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    A CSS Reprocessor for Element Queries & More

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    CSS Element Queries Specification

    Work has begun on a specification for container-style element queries syntax. This draft is still a work-in-progress and is not standard CSS.

    What are Element Queries?

    Element queries are a new way of thinking about responsive web design in CSS where the responsive conditions apply to individual elements on the page instead of the width or height of the browser.

    Unlike CSS @media queries, @element queries can be based on more than just the width or height of the browser as well, you can change styles in a number of different situations, like how many lines of text or child elements an element contains.

    Another concept that element queries brings to CSS is the idea of 'scoping' your styles to one element in the same way that JavaScript functions define a new scope for the variables they contain.

    How to use EQCSS

    EQCSS is a JavaScript plugin that lets you write element queries inside CSS today. With performance in mind, this plugin is written in pure JavaScript, so it doesn't require jQuery or any other libraries on your page in order to function - add EQCSS.js to your HTML and you're ready to get started!

    Download EQCSS Zip

    git clone

    Once you have downloaded a copy of EQCSS you will need to add it to every HTML page where you will be using element queries. It's best to add a <script> after your content, before the end of your <body> tag.

    <script src=EQCSS.js></script>

    If you need to support IE8 there is an optional polyfill available that adds @media queries and @element queries to IE8. Add this file to your HTML before where you added EQCSS:

    <!--[if lt IE 9]><script src="EQCSS-polyfills.js"></script><![endif]-->

    Alternatively, you can also grab EQCSS from npm with the following command:

    npm install eqcss

    Or from Yarn via

    yarn add eqcss

    CDN Hosted Links

    EQCSS is also hosted on CDNjs and you can use the version hosted there for your projects:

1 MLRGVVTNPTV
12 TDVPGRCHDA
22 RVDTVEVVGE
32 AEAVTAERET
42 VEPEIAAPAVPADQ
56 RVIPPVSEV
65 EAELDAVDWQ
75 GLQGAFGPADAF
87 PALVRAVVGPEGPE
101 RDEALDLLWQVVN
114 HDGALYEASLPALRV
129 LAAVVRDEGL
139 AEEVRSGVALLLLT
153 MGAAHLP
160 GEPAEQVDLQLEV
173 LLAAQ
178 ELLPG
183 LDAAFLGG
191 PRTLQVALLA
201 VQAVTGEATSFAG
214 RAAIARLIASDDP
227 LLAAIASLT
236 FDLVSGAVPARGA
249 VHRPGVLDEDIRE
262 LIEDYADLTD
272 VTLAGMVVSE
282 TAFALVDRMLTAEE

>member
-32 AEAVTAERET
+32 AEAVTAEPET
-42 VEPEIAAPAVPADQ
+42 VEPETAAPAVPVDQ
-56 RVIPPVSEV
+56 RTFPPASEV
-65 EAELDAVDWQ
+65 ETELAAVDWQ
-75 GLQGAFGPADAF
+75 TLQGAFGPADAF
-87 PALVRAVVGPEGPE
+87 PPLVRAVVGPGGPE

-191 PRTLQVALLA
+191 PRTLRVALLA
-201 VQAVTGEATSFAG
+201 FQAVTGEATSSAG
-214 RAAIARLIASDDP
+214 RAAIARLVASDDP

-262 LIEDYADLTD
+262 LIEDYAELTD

Writing Element Queries

    Now that you have EQCSS added to your HTML you're ready to write element queries. There are two ways you can add EQCSS to your site: the easiest way is by writing them inside your CSS either in a <style> or <link> in your HTML, or by isolating your EQCSS styles in a custom script type.

    You can also link to EQCSS hosted in external files with either .css or .eqcss extensions.

    Using the EQCSS script type

    While not necessary, if you choose to isolate your EQCSS from your CSS you can store it in external .eqcss files and link them using a <script> tag like this:

    <script type=text/eqcss src=styles.eqcss></script>

    And you can include EQCSS scripts inline in your page like this as well:

    <script type=text/eqcss>
      /* EQCSS goes here */

    Running EQCSS

    By default the plugin execute once when the content loads, and also whenever it detects browser resize (similar to @media queries). The EQCSS.apply() function can be called manually on other events too, like keyup or clicks, or even when specific elements are interacted with.

    Note: Because EQCSS has the ability to execute JavaScript instructions stored inside EQCSS syntax, site owners using EQCSS should not allow unstruted user-supplied EQCSS syntax to be parsed and run with the EQCSS plugin. The risk is that users could execute malicious JavaScript instructions that could exfiltrate sensitive data from their session on your site to another server where it could be recorded. This is the same vulnerability as any 3rd party JavaScript plugin that can be used to execute JavaScript instructions.

    Designing with Element Queries

    Element Queries have the following syntax:

    element_query = @element selector_list [ condition_list ] { css_code }

    selector_list = " css_selector [ "," css_selector ]* "

    condition_list = and ( query_condition : value ) [ "and (" query_condition ":" value ")" ]*

    value = number [ css_unit ]

    query_condition = min-height | max-height | min-width | max-width | min-characters | max-characters | min-lines | max-lines | min-children | max-children | min-scroll-y | max-scroll-y | min-scroll-x | max-scroll-x

    css_unit = % | px | pt | em | cm | mm | rem | ex | ch | pc | vw | vh | vmin | vmax

    An EQCSS element query is a container query that begins with "@element", followed by one or more CSS selectors (comma-separated) in quotes (either single or double quotes), followed by one or more optional responsive conditions comprised of a query condition and a value separated by a colon, followed by one or more optional CSS rules wrapped in curly brackets.

    For more info, view more about EQCSS syntax here:

    Element Query Conditions

    Width-based Conditions

    Height-based Conditions

    Count-based Conditions

    Scroll-based Conditions

    Aspect-based Conditions


    (Alternatively, for SCSS compatibility you can also use meta-selectors prefixed by eq_ instead of a : or $. These are eq_this or eq_self, eq_parent, eq_root, eq_prev, and eq_next)

    CSS Functions

    CSS Units

    Element Query Demos

    And view many more EQCSS demos on Codepen: EQCSS pens on Codepen

    Documentation & Tutorials

    Try it Live

    Here's a link to the EQCSS REPL where you can try writing EQCSS-enhance CSS live in your browser and share a custom link with others:

    Browser Support

    Lowest Version Supported:

    • IE 8+
    • Edge 13+
    • Safari 5.0+
    • Firefox 3.6+
    • Android 2.2+
    • iOS 4+
    • Windows Phone 8.1+

    Lowest Version Tested:

    • Chrome 15+
    • Opera 10.6+

    More Demos @ the EQCSS Website:


    npm i eqcss

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